NEW YORK — Moments after Wednesday’s game between the Utah Jazz and Washington Wizards, Andre Miller and Alex Jensen got a rare chance to catch up with each other.
Two old teammates. Thousands of miles and a couple of decades away from where their life stories merged in Salt Lake City. Smiles warm enough to melt a polar vortex. Friendship as strong as ever. So many stories to relive. So little time before one had to hop on the team bus and the other had to head home for the night.
During their brief chat after the Wizards’ win, it’s possible they discussed Miller’s recent trade from Denver to Washington; maybe Jensen’s first year in the NBA on the Jazz's staff; and probably families, friends and old teammates.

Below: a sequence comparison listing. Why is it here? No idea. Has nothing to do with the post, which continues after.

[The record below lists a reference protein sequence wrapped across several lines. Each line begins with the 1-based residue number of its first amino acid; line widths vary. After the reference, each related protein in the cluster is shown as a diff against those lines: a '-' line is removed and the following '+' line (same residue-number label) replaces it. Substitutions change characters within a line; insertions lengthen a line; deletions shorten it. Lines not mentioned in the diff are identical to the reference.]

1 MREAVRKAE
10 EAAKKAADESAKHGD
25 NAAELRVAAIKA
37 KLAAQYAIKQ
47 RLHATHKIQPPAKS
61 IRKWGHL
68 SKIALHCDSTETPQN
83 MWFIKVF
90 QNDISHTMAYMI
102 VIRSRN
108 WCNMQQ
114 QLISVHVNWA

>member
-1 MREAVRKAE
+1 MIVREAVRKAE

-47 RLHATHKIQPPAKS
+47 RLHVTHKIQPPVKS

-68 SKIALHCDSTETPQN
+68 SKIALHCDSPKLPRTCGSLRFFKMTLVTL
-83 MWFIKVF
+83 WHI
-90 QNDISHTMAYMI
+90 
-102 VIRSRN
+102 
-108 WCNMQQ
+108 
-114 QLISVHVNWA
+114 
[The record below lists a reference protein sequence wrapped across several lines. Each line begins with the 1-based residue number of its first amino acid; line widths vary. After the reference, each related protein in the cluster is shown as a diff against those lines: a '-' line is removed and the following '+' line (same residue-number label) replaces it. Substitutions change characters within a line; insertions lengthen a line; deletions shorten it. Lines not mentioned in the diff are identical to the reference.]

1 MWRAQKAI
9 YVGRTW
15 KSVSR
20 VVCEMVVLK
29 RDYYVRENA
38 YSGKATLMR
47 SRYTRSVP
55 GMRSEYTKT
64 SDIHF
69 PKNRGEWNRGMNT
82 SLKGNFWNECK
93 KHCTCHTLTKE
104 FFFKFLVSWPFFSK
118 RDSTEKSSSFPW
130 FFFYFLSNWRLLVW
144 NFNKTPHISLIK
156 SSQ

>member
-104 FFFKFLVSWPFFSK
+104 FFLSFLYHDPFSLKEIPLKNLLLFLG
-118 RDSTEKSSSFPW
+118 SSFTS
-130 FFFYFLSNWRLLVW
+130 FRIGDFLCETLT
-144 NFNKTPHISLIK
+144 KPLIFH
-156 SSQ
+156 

More likely than not, the former University of Utah basketball players’ conversation outside of Washington’s locker room at Verizon Center eventually gravitated toward one topic. One man. One larger-than-life personality and basketball guru that influenced their lives forever.
That just naturally happens when these members of the Utes’ 1998 NCAA Finals squad meet up.
“We don’t usually talk about the Kentucky game or the (tournament) runs or anything like that,” Jensen said. “It usually comes back to Coach Majerus, because he’s the figure he was.”
Demanding, but caring. Punishing, but brilliant. Intense, but insightful. Crass, but hilarious. Obsessed, but successful. Meticulous, but grandiose.
Gone, but unforgettable.
“Every conversation was Rick Majerus after a while,” Miller said, echoing Jensen. “We had good times there (at Utah). Nine times out of 10 (since), it was Rick Majerus stories.”
A lot of laughs